Griffith City Council has slammed a proposed new law that would allow the Federal Government to buy back water from irrigators, saying the move would “decimate one of the most prosperous growing areas in Australia”.
Water “buybacks” occur when the government steps in to purchase water entitlements from farmers, so that more water can be restored to the rivers.
They were introduced under the Murray-Darling Basin Plan in 2012 – an agreement between the Federal Government and states to improve the health of our river system by limiting irrigation.
Buybacks were halted under the previous Coalition government, which preferred to reduce water use through investment in infrastructure and efficiency measures.
However, the current Albanese Labor Government is set to bring them back via its new Water Amendment (Restoring Our Rivers) Bill 2023, which was passed in the House of Representatives and is before the Senate.
Griffith mayor Doug Curran said the bill threatened the future of Griffith and other irrigation communities.
“Buybacks will decimate one of the most prosperous growing areas in Australia,” he said. “Our government forefathers knew the potential of this area – it’s a pity our current government seems determined to destroy that legacy.
“Once we lose food security, we will be reliant on imports and we will have no control over our own destiny.”
While buybacks are done on a voluntary basis, the council is concerned about the wider impacts of farmers selling their water licences and then leaving town – meaning fewer jobs, reduced population and further decline for already neglected rural areas.
“The Federal Government is completely ignoring the impacts to communities,” councillor and rice farmer Glen Andreazza said. “They appear hell-bent on achieving water recovery targets without any ‘further delay’ and they will pay whatever is required to have farmers agree to sell their water to them to achieve this politically opportunistic agenda. I’m guessing a premium of up to 50 per cent above the true market value.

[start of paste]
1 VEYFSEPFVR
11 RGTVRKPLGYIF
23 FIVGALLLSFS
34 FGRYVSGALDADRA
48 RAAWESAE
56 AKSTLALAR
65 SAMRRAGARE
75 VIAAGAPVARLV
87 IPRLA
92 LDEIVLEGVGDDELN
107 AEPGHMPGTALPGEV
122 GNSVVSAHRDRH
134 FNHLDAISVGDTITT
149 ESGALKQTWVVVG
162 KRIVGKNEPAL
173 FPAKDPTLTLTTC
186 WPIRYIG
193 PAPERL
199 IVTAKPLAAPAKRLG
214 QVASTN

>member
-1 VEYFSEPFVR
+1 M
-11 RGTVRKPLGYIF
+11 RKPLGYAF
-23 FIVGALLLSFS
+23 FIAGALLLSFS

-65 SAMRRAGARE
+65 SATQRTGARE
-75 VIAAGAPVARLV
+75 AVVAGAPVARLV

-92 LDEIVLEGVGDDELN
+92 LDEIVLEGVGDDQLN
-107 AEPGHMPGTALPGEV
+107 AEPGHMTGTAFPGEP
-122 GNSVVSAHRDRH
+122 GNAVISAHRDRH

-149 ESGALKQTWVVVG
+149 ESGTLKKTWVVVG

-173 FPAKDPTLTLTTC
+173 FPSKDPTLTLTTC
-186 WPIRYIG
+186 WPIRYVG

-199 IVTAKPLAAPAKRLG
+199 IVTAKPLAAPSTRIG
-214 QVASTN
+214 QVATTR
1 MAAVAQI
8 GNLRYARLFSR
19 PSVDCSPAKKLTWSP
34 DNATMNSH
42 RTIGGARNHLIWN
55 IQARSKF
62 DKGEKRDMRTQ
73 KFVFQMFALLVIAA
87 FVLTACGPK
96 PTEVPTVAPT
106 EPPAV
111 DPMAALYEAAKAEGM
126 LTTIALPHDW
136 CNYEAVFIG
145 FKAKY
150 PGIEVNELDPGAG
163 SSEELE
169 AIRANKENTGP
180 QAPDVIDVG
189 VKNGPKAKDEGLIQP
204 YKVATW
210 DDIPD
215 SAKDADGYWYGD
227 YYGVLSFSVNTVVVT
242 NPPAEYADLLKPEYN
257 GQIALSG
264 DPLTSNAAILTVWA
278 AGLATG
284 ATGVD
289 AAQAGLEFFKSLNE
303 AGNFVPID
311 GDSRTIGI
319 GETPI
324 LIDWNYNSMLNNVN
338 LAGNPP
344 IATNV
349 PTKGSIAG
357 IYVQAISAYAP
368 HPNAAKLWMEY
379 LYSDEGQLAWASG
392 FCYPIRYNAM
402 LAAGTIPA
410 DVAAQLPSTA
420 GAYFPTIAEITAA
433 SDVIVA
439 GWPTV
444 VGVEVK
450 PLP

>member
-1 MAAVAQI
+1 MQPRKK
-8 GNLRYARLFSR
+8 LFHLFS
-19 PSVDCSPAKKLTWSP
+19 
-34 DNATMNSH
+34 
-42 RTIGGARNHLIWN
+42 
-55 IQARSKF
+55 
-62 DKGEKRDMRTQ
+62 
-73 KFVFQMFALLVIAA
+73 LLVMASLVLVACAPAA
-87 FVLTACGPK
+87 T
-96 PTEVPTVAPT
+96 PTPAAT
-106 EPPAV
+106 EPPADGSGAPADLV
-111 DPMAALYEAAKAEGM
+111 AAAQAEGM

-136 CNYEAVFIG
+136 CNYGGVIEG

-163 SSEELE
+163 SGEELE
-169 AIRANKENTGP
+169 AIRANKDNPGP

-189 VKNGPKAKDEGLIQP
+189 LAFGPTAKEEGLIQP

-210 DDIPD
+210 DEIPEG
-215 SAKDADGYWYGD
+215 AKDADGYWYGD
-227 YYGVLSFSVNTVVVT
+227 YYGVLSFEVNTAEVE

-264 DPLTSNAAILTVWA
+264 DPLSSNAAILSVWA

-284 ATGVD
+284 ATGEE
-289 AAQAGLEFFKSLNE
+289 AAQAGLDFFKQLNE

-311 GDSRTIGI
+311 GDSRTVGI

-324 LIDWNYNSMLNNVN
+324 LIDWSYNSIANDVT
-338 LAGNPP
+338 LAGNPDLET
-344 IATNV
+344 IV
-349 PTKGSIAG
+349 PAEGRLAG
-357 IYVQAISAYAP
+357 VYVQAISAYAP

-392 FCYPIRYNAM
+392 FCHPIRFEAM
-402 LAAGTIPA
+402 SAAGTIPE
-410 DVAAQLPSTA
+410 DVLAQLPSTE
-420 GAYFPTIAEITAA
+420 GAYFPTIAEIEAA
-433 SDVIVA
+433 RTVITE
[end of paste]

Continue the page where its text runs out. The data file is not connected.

“This is an enormous waste of public funds. Public funds should be utilised to continue with improving efficiencies and better managing water in the distribution network.”
The price governments pay for buying back irrigation water has been the subject of much controversy over the past decade.
Most notably, the former Coalition Government was criticised for its $80 million purchase for unreliable water entitlement from the company Eastern Australia Agriculture in Queensland’s Condamine Balonne Catchment in 2017. This netted the Cayman Islands-based multinational a $52 million profit at the taxpayer’s expense and later became known as Australia’s own ‘Watergate’ scandal.
Farmers and regional communities generally prefer money to be spent on improving infrastructure to enhance water savings, rather than buying water from irrigators directly.
However, council’s general manager Brett Stonestreet said state and federal government “bureaucracy, red tape and ineptitude” had meant that projects proposing improved water efficiencies had stalled.
“These centralised bureaucracies are totally disconnected with those who live and work in the Murray-Darling Basin. The delivery of the projects should be shifted to regionally based entities who already have a track record of getting work done on time and budget. The bill proposes an additional 18 months to have projects implemented. This is not enough time,” he said.
“Community and business confidence in the basin will be decimated by this government agenda and our nation as a whole will suffer the consequences for generations to come.
“Twelve years ago, the Murray-Darling Basin Plan landed in laps of regional communities and the result was a smashing of business and community confidence. The NSW Department of Planning at that time immediately adjusted down the forward population projections for Griffith. They projected a reduction in population by 20 per cent. This resulted in plummeting real estate values as well as constricted private and public sector investment. This cannot be allowed to happen again.
“This bill is about securing political seats in parliament leading into the next election not the greater good of the basin as a whole. It will impact every Australian in the long run with our food and fibre coming to your local shop via a shipping container from overseas.”
The legislation is expected to be voted on in the Senate later this month. If passed, it will become law.